Interpreting the Police Report After a DUI Arrest

The report sets out the police version of events.

The first thing people want to see after they’ve been arrested for DUI is the report setting out the police version of events. In most states this won’t be available to you until your arraignment. Since the police report (and maybe some additional lab reports) will pretty much describe the entire case against you, getting hold of this document is crucial to deciding whether to fight the charges. 

Assuming that you now have the police report, you will see for the first time the evidence against you. This is the evidence you will have to overcome to win at trial. The report will typically contain a checklist for the field sobriety test, a printout of the PAS test, a printout of the breath machine result or (attached to the police report) a lab report showing the blood or urine test result (if you took one of these tests), and a narrative report of at least one of the arresting officers. If there were two officers, sometimes both will provide a narrative if they were responsible for different part of the process. For instance, one may give the narrative for why you were stopped and how you acted when asked for your license and registration, and the other officer may describe the field sobriety test, the PAS test, and the required test.

If you are like most folks who see a police report for the first time you will be shocked. Every statement made by the police will seem like a lie. For instance the report will likely say that your speech was slurred, your eyes were glazed and red, your clothing was disheveled, you had alcohol on your breath, you fumbled the license and registration, you staggered when you got out of the car, you couldn’t stand on one leg without falling and you failed the heel-to-toe walking test. It will also likely tell you that you flunked the horizontal gaze nystagmus test (described above). Defense attorneys will tell you that these observations are so routine that the police are starting to dial it back a bit so they don’t appear foolish in front of the jury.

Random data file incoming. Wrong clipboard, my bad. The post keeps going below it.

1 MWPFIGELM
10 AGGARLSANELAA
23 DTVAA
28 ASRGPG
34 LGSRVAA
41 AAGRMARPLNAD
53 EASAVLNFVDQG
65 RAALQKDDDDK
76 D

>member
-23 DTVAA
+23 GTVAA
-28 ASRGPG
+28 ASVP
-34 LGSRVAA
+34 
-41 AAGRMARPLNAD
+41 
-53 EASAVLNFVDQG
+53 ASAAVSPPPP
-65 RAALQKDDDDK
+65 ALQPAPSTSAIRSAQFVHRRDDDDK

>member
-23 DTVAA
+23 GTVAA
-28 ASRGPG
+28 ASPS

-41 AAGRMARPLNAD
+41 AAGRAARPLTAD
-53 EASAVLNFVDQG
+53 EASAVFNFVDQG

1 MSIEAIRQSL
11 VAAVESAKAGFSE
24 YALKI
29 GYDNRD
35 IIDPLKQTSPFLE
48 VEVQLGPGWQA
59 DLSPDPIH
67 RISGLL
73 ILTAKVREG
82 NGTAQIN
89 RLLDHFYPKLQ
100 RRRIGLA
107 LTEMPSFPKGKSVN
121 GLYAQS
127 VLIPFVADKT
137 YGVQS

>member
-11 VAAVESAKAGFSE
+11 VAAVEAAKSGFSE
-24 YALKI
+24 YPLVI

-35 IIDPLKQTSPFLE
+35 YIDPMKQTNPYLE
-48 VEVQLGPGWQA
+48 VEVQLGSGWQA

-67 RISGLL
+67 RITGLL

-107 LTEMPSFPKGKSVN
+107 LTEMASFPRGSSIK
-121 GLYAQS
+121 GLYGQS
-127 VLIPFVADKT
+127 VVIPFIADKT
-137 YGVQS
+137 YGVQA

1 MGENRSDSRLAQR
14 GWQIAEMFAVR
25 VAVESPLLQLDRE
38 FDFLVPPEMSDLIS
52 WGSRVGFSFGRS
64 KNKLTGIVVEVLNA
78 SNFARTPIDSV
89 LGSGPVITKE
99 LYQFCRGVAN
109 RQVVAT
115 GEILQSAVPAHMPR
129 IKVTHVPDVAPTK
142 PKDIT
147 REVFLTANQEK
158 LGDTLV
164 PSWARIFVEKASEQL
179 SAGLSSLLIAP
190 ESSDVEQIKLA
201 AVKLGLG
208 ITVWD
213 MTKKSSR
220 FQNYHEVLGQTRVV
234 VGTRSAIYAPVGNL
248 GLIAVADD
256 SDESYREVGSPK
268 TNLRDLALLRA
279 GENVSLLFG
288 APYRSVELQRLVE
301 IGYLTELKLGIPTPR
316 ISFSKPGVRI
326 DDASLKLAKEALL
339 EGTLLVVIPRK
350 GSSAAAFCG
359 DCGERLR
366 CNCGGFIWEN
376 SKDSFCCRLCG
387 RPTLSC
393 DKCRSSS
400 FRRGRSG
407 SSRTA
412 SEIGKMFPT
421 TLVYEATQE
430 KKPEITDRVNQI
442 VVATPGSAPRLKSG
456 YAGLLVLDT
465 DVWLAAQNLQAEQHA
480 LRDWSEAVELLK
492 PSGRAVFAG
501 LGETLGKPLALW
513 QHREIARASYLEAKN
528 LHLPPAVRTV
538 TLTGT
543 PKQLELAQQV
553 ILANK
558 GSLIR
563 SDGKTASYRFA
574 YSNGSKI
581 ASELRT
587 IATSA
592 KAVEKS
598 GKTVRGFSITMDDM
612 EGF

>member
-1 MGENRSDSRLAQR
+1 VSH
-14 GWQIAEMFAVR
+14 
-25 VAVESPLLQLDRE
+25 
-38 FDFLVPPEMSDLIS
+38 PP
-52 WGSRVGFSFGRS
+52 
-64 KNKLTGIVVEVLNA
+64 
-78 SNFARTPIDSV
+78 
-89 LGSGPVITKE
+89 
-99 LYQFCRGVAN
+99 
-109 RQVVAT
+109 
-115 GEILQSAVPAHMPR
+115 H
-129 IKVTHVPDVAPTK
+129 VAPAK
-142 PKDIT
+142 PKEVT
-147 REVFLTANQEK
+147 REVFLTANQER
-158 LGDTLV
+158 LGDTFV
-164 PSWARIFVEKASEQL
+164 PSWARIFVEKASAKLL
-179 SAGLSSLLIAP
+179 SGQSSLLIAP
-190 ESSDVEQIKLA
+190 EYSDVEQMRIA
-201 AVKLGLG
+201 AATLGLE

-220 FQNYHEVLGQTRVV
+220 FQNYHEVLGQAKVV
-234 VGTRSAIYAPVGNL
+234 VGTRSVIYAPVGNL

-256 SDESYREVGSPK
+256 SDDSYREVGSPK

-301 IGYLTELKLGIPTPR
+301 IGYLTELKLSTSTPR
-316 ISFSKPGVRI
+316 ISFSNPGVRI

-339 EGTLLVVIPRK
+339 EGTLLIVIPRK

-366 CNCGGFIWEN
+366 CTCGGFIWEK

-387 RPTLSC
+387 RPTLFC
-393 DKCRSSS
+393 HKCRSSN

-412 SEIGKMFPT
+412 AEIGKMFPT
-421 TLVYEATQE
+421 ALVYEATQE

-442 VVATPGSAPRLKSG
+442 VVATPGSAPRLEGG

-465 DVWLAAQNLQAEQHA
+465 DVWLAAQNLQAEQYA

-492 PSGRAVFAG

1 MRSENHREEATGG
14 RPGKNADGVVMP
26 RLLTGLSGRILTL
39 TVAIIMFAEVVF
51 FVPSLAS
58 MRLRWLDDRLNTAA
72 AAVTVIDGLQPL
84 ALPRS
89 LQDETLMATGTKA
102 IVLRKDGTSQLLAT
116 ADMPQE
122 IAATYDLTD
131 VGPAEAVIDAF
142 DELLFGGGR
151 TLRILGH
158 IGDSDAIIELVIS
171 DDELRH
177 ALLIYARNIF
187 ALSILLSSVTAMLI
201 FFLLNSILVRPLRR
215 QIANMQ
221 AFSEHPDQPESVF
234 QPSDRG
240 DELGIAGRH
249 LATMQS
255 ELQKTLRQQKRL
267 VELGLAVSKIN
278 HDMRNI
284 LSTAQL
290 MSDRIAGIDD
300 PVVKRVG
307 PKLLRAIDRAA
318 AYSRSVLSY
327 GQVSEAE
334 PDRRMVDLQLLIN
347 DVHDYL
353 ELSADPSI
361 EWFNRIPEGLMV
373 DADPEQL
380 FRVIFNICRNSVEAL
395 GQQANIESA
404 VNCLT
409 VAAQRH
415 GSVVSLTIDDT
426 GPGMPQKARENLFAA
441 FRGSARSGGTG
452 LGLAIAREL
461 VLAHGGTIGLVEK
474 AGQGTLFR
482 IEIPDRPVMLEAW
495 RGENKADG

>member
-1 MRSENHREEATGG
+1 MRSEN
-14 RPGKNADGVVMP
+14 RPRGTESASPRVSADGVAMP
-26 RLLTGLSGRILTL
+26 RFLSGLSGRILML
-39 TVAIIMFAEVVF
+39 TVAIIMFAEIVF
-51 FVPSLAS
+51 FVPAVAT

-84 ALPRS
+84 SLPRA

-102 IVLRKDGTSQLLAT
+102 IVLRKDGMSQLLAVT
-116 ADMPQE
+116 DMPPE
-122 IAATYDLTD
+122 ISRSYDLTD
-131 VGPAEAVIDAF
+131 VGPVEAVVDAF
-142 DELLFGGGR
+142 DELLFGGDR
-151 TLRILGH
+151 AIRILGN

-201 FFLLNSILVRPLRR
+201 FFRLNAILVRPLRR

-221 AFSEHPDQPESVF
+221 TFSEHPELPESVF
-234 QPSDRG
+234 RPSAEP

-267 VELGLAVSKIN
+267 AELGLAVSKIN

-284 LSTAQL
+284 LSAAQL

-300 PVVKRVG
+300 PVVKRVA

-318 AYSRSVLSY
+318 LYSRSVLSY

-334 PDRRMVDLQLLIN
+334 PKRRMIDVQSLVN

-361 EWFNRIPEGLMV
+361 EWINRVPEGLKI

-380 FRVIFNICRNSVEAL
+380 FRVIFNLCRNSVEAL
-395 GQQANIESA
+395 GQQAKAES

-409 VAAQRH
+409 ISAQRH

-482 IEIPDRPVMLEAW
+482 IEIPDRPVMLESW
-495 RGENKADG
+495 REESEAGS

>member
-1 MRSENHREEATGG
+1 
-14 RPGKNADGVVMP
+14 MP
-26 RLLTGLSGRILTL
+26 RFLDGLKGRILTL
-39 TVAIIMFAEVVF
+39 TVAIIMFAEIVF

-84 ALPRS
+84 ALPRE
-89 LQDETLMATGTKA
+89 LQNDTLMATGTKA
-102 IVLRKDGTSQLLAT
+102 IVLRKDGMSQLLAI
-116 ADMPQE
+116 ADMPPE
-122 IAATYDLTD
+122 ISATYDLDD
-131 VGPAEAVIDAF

CAUTION: A victory on the "under the influence" charge won’t help you with the .08 charge.

Many people who think about fighting their DUI concentrate on the difference of opinion between themselves and the arresting officers in terms of their demeanor, their driving, the reason they were stopped, their performance on the field sobriety tests, and what they may have said to the officers in the course of the process. And this is understandable. Nobody likes to be falsely accused. Unfortunately, none of that matters if the test shows that you had more than .08 blood alcohol content and the jury believes it (which they almost always do). Even if the jury believes you on all the other points, and acquits you of the driving under the influence charge, a conviction on the .08 charge will have the same effect as if you were convicted on the other.

Whether or not you agree with all, some, or none of what’s in the report, it shows you in stark terms how the officers will be testifying if you go to trial. The reason you can depend on that is that a testifying officer will use the report to “refresh his or her recollection,” which means in effect that the officer doesn’t have to remember anything to testify against you. It also means that the officers won’t stray from the report for a very good reason: If their testimony is substantially different than the report, you (or your attorney) could use the report to discredit an officer’s entire testimony, and probably win the case. So, in virtually all cases, you can depend on the police report being the spine of the prosecution’s case at trial.

Once you see the prosecution’s case, you’ll need to address several basic questions:

  • Do you have any reason to doubt the validity of the PAS, blood, urine, or breath test (assuming it puts you at or over the .08 limit)?
  • Do you have any reason to doubt the accuracy of the field sobriety tests?
  • Do you have one or more solid witnesses who could convincingly contradict one or more important aspects of the officers’ report?
  • Do you need your testimony to contradict the police and would you be a good witness? 

Excerpted and adapted from Beat Your Ticket: Go to Court & Win, by David W. Brown (Nolo).

To learn more about police reports, see our article, DUI Police Reports FAQs.

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